Have a regular breakfast (protein like eggs, meat and toast) have a snack three hours later, something good for you like granola bar and fruit. Eat a full lunch, salad with chicken or a burger and some greens something with the proteins and also the carbs for fuel. Eat antoher snack three hours later. again fruit and such. All along plenty of water . Don't take in a lot of sugary junk. Do this for the three days prior. The night before your test drink only water and no food three hours prior to bed. This uses your energy wisely and readies you to take in some protein and carbs the next morning. When you get up CPAT day drink water and eat a good breakfast. I chose a bagel sandwich because it gave me the protein and the carbs in a simple package I could eat on the road. Not ideal but it worked. If you will not take the test for at least two hours after eating breakfast than bring a gatorade or some electrolite drink to keep up your energy and also help calm the nerves. I was given this routine by a bodybuilder friend of mine who runs my gym. I will say I am not the only one to follow his plan and I can say it works....

    Good luck

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    Well, for me, and I am in no great shape by any means. I was nervous about peforming the stair climb. I went out and got a weight vest, and started cutting my grass while wearing it. This I think made quite a difference in my stamina on the stepper.

    I dont get anything for saying this, nor do I work for them but I bought mine at Weightvest.com

    I bought the 60# economy plate vest, works wonders for me.
    I.A.C.O.J. "The Cork"

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    I worked out a bit before my C-PAT. Even though I passed my first time taking it, I should have trained harder and longer. Plus the night before I had a long night working a fire with a volunteer dept I'm also with. I didnt really get much sleep before I had to get up and go test. Of course I skipped breakfast in exchange for hitting the snooze button a few times. I got on the Stair Climb and thought I was done for. I will admit I had really bad rubber legs after that. I took a spill when I tried to speed it up a bit more than my legs could handle. That really got me going. I flew through the rest of the course. Even with falling my time was 8:26. I know I can do much better than what I did, but the important thing was that I passed.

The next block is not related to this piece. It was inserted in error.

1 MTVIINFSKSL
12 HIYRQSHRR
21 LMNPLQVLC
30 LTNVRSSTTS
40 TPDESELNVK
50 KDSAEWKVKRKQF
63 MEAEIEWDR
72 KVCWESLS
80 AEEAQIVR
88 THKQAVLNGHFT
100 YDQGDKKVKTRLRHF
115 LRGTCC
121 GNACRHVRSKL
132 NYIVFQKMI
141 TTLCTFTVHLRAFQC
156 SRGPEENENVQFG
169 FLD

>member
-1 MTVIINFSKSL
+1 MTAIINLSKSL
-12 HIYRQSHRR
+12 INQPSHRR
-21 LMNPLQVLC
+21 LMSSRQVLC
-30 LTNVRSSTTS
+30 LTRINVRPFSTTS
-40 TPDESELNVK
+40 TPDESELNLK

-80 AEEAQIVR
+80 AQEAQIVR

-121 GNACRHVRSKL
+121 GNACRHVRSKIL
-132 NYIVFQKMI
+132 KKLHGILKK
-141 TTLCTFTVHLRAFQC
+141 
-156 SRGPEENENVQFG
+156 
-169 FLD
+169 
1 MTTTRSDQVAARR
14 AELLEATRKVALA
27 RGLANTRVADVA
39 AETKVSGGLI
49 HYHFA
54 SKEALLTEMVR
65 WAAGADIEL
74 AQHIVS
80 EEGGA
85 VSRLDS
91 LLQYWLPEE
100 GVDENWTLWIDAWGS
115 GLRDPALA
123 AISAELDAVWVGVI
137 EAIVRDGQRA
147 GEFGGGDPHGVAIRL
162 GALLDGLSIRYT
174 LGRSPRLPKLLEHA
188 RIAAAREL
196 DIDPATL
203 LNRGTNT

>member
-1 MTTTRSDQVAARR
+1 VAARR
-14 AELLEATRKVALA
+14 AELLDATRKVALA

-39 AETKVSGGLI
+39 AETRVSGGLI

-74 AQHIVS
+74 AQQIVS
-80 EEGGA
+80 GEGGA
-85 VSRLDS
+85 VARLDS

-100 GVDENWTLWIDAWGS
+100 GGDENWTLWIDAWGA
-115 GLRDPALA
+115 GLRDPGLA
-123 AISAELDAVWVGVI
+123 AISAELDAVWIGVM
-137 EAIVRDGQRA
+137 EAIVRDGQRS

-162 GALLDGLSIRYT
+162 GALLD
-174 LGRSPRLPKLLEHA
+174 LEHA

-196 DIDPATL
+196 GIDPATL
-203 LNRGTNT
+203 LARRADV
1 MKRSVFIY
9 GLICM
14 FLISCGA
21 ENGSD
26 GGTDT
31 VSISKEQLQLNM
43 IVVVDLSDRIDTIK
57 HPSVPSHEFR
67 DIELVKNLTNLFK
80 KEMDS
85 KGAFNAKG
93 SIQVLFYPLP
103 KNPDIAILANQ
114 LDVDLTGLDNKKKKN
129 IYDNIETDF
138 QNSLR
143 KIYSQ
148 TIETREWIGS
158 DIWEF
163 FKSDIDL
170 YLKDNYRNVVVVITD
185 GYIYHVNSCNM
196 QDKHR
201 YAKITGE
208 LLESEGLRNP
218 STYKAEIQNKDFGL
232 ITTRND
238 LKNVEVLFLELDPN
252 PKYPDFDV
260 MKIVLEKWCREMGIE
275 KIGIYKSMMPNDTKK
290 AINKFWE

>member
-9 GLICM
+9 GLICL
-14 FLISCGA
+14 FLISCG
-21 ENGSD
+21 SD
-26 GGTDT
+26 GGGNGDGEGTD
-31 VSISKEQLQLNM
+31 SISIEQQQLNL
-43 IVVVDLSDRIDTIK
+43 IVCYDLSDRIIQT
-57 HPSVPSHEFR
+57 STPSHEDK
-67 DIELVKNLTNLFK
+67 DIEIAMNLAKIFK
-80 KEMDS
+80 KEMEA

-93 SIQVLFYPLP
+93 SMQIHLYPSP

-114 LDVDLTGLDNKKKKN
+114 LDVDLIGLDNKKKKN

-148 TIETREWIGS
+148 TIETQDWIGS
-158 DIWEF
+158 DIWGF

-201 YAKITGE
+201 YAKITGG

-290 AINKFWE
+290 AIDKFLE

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    Thumbs up

    I agree with those that say "Get a vest." I got a 40# vest that is the exact same brand, size, wt that the dept I want to hire on with is using. Here's what I've discovered:
    * Vest beats backpack full of sand because the weight is evenly distributed. A backpack (which is what I used to use) is all in one place and isn't the best for your back (so I'm told).
    * If you get a vest exactly like you're going to test with, you can get used to how it feels - how the weight feels, how the load is distributed, your balance in the vest, etc.
    * Using the vest for workouts other than stairs is just added resistance your legs have to build up to: mowing the lawn, doing squats or lunges, etc.

    Another item to consider getting is some ankle weights. Wear these plus the vest and it's just more resistance to train with. You can also wear them around the house, at work, etc.

    I haven't had my PAT yet, but I'm noticing significant improvement and I feel more confident that I can test with that extra 40# on me.